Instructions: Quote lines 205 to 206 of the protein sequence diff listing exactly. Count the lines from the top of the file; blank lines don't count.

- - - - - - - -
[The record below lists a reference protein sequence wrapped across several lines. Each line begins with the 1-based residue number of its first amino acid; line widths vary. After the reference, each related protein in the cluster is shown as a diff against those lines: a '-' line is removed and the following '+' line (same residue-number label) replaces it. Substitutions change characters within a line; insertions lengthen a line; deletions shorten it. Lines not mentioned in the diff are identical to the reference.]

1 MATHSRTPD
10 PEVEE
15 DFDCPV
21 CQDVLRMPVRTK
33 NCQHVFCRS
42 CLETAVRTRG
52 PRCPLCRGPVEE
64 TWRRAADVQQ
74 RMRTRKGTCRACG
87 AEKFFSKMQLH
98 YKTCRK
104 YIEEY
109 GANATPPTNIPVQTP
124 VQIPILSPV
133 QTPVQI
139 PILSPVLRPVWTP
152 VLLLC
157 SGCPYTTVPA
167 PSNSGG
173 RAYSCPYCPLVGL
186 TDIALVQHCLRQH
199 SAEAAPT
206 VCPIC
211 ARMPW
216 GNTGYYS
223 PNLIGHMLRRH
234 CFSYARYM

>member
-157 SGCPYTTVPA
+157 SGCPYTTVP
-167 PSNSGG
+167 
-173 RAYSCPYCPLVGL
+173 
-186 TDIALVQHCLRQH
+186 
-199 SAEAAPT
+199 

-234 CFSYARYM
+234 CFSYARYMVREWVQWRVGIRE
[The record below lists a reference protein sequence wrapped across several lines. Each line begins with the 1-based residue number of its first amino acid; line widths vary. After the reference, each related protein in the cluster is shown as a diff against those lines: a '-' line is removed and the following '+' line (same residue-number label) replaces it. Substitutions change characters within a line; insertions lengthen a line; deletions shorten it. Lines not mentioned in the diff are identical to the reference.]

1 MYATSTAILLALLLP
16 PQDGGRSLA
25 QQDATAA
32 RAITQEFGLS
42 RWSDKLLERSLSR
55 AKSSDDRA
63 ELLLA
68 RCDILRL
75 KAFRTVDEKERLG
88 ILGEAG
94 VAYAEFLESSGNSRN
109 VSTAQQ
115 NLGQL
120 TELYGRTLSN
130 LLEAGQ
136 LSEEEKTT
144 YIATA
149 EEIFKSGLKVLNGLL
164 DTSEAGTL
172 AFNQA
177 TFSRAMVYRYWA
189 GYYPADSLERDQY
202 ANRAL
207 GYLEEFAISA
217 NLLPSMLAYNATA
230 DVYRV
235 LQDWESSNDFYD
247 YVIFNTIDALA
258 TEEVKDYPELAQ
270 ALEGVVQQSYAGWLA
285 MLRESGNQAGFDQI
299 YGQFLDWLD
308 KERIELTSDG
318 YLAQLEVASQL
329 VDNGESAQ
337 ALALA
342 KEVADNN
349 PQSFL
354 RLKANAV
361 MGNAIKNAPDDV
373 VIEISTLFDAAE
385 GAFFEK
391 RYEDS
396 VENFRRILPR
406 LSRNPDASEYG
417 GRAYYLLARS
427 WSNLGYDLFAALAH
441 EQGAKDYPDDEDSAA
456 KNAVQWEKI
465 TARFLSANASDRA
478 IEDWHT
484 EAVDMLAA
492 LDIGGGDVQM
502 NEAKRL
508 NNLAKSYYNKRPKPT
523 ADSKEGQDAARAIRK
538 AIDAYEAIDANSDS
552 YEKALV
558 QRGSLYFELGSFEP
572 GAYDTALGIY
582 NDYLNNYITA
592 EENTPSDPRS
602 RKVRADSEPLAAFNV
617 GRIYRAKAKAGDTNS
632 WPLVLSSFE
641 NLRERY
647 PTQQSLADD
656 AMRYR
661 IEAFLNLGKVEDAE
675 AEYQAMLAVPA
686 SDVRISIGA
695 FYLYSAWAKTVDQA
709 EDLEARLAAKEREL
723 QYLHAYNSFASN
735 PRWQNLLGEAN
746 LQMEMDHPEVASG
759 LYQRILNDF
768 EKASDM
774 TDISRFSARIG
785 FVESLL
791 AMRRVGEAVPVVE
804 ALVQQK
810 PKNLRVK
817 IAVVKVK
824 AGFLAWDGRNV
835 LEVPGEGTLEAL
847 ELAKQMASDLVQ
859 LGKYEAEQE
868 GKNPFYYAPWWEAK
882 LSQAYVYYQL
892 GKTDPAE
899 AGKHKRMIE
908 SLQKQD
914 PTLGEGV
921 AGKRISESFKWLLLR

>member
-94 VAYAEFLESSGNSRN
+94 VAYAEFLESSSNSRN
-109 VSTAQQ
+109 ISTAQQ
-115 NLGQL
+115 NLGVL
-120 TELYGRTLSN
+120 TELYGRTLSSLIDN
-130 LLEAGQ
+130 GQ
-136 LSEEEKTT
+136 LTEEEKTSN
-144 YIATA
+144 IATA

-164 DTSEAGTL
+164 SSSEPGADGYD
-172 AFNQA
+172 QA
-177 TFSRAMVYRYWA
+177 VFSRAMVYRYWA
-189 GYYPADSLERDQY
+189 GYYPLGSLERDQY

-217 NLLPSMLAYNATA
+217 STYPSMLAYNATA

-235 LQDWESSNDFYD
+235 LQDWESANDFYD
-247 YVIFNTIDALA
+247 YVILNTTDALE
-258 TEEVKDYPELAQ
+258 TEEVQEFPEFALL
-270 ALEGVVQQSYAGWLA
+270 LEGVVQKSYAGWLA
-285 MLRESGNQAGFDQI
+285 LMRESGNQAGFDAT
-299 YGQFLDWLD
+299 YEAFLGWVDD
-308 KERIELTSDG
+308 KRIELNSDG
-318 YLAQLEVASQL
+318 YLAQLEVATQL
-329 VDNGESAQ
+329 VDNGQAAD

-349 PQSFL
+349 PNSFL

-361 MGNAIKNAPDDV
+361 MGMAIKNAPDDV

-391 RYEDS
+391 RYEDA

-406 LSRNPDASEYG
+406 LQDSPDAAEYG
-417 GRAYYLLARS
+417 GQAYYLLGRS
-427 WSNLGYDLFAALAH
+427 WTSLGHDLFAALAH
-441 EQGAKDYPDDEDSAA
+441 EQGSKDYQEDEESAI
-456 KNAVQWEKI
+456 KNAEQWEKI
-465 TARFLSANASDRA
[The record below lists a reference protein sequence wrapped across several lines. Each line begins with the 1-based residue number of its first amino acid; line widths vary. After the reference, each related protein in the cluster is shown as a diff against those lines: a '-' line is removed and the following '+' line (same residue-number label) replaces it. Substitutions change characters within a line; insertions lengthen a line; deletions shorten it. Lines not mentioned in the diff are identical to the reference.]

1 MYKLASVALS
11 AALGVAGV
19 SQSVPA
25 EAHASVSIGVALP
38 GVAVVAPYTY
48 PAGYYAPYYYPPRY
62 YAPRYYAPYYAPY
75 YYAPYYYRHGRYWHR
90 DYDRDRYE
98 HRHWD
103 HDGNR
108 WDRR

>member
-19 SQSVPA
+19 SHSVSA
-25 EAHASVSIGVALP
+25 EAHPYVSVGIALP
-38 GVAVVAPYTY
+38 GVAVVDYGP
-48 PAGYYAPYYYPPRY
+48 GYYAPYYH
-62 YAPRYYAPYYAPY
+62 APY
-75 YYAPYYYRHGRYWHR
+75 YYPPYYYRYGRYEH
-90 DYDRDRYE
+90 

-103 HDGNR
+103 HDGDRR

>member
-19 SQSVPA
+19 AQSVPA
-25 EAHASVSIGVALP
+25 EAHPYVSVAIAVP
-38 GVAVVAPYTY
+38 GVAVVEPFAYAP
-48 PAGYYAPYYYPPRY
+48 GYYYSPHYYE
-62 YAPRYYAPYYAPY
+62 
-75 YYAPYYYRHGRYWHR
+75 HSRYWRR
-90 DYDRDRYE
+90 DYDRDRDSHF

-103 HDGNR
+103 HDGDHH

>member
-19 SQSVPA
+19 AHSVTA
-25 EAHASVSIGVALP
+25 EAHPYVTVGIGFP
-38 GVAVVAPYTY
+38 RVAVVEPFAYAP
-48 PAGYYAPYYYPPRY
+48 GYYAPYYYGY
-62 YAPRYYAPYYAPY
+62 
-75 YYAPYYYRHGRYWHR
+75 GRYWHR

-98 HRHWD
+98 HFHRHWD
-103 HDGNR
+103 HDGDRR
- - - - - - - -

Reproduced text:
62 YAPRYYAPYYAPY
75 YYAPYYYRHGRYWHR